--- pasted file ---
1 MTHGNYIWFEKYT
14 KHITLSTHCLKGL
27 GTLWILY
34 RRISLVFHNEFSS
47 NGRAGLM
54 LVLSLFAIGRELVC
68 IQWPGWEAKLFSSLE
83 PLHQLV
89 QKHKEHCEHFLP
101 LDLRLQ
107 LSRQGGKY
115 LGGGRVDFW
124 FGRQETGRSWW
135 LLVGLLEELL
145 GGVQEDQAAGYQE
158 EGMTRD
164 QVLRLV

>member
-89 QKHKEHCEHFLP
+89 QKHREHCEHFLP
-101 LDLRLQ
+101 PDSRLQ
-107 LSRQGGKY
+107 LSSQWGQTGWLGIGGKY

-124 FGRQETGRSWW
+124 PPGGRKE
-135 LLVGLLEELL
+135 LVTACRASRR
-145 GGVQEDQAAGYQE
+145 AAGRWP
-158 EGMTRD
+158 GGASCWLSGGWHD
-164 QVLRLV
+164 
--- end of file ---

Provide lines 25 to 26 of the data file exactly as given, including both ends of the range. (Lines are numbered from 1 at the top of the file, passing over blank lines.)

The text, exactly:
-124 FGRQETGRSWW
+124 PPGGRKE